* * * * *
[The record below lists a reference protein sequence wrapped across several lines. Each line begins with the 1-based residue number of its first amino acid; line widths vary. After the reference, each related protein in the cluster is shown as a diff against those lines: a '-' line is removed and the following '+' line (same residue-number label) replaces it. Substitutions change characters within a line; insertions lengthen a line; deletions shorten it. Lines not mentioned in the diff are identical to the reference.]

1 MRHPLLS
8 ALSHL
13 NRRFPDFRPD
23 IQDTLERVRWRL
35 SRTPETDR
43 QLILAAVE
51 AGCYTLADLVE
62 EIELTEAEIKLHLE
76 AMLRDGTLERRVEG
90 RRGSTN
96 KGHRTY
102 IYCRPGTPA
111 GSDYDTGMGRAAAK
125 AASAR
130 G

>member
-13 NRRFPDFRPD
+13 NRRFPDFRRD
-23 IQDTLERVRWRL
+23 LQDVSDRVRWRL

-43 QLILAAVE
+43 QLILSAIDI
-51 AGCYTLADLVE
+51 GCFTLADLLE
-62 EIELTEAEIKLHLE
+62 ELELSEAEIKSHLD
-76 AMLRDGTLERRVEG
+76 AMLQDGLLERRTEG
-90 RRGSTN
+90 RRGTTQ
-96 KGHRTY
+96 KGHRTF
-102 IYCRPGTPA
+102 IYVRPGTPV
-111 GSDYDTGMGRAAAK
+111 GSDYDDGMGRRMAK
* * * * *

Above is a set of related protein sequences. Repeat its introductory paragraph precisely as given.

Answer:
[The record below lists a reference protein sequence wrapped across several lines. Each line begins with the 1-based residue number of its first amino acid; line widths vary. After the reference, each related protein in the cluster is shown as a diff against those lines: a '-' line is removed and the following '+' line (same residue-number label) replaces it. Substitutions change characters within a line; insertions lengthen a line; deletions shorten it. Lines not mentioned in the diff are identical to the reference.]